Maverick was born of a simple idea – to make a better bike. We didn’t start with a business plan or a marketing scheme, just the pure and straightforward desire to design and build the kind of bike we’d like to ride in the hills above Boulder.
“I wanted one. Paul wanted one. It was really that simple,” remembers co-founder, Frank Vogel. “We just made the bike because it’s what we wanted.”
And so back in 1999 Maverick began in Paul Turner’s garage. The story is often told: In the late 80’s Paul took his expertise and skills as a Honda motocross mechanic and revolutionized the world of cycling by inventing RockShox. Tired of the corporate culture he moved on and by ’99 began drafting and designing a suspension bike. Turner and Vogel got together not to build a business, but to build their dream mountain bike.
Vogel, a skilled and experienced machinist and prototype builder, helped Turner design and develop a unique rear suspension, and after countless iterations, they had a bike to field test. Paul and Frank started to ride what they called the ML 5, and others took notice. Rumors of the bike circulated and friends wanted to ride it…then have one. A few more redesigns and they arrived at the bike we know as the ML7. By 2000 they’d built two dozen for buddies and colleagues. The design focused on elegant, efficient manipulation of the rear wheel path, what they called MonoLink suspension. The ML7 relied on the industry’s first integrated rear shock—the shock was built into the bike, not just bolted on. The MonoLink suspension offers unmatched lateral stiffness, and allows the front and rear wheels to travel in virtually the same path when active. This is now known as Parallel Path Technology.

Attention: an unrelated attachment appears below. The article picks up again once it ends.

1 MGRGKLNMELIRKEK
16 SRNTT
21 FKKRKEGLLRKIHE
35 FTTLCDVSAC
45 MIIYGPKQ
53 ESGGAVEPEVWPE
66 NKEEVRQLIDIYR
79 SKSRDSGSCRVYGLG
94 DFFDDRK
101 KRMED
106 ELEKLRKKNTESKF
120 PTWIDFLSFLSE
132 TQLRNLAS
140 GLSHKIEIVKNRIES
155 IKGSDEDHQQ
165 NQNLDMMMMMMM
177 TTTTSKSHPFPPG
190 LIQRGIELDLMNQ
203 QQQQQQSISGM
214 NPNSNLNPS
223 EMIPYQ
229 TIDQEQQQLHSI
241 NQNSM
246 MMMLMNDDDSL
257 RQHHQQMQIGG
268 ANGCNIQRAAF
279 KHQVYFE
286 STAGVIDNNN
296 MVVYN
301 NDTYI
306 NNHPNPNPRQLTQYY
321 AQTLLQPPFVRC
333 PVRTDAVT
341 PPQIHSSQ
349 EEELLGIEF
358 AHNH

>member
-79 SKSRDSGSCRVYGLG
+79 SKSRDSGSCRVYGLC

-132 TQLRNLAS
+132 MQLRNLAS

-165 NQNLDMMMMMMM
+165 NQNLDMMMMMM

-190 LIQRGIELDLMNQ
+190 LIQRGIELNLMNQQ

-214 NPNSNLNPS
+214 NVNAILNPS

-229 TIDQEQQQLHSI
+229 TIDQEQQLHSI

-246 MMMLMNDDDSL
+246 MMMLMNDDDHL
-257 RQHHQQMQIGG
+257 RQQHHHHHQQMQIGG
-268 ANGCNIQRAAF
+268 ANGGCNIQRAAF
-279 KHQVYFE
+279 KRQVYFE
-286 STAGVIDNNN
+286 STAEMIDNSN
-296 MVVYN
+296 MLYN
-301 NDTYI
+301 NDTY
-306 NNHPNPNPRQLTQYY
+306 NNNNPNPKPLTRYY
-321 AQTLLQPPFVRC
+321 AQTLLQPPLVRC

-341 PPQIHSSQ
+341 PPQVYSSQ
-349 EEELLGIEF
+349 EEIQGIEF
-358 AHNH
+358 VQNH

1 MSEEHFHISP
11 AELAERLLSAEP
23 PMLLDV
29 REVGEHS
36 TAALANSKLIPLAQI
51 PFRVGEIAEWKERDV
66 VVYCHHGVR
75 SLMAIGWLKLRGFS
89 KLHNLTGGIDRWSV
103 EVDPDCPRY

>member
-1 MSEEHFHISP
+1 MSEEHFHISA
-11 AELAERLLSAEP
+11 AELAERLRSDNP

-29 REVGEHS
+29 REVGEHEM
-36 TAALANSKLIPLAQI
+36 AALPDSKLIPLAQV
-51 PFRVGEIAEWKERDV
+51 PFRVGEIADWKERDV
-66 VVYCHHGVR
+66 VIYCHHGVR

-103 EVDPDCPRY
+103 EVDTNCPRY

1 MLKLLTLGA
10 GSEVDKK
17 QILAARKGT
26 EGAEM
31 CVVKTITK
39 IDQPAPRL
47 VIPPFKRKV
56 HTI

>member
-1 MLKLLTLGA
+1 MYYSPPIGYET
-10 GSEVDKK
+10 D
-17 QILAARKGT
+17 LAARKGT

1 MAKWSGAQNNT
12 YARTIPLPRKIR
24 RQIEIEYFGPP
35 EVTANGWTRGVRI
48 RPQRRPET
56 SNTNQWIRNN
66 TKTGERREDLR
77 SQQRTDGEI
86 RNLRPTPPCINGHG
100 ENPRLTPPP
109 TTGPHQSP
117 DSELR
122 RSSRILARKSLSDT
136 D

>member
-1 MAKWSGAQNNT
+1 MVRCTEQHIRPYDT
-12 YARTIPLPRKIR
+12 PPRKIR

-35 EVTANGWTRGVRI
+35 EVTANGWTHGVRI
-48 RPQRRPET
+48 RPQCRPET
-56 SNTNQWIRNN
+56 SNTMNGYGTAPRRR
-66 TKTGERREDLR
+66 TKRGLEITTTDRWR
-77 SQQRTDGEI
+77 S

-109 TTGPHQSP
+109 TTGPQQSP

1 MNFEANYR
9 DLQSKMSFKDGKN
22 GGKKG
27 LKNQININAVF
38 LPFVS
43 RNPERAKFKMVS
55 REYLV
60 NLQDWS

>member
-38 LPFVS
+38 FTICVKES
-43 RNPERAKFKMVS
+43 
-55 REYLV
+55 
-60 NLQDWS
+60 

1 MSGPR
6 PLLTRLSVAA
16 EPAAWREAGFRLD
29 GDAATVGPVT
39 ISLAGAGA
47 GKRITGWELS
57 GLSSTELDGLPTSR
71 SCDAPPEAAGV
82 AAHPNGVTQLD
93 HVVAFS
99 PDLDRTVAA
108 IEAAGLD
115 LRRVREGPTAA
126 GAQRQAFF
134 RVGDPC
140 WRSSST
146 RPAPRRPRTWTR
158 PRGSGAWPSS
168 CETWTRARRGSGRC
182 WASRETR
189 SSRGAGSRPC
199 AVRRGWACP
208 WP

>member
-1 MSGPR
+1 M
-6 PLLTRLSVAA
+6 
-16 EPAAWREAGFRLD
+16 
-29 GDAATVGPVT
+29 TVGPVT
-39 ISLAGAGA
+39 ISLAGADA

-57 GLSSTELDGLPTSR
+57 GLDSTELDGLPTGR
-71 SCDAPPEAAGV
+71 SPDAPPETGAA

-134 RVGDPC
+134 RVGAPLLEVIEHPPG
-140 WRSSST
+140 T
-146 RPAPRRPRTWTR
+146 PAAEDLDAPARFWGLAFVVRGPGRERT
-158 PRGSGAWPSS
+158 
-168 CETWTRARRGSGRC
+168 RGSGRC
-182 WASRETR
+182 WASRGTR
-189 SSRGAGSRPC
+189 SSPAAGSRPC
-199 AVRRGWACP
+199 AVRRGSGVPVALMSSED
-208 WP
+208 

Turner and Vogel had set out to build two bikes. Then word got out and a business was born. Though the bike wasn’t for everybody, free thinkers embraced the ingenious simplicity and logical innovation. The ML7 tossed out conformity and invented its own class of mountain bike – one bike that is freeride-ready, cross-country efficient, and chargeable on the downhills.
As the business evolved, a small cadre of like-minded designers, engineers, and builders came together. We embraced what worked, and pioneered our own technology when needed. This approach lead us to the sub-four-pound six-inch-travel fork (DUC 32), a design that today still sets the standard for what front suspension can do.
The inner motivation is to build what works the best. The idea may not be geared towards the masses and not everyone agrees with our ideas. In fact, many don’t “get” our bikes. Our company is built around those who do and for those willing look at mountain bikes with a fresh perspective. But for the passionate we’ve stayed the course – building the bikes, forks, and components we (and you!) want to ride and it’s helped us build a loyal posse. Over the years we’ve realized that as unconventional as we are, so are the folks riding our bikes. Thanks for being part of the ride and allowing us to turn our ideas into reality.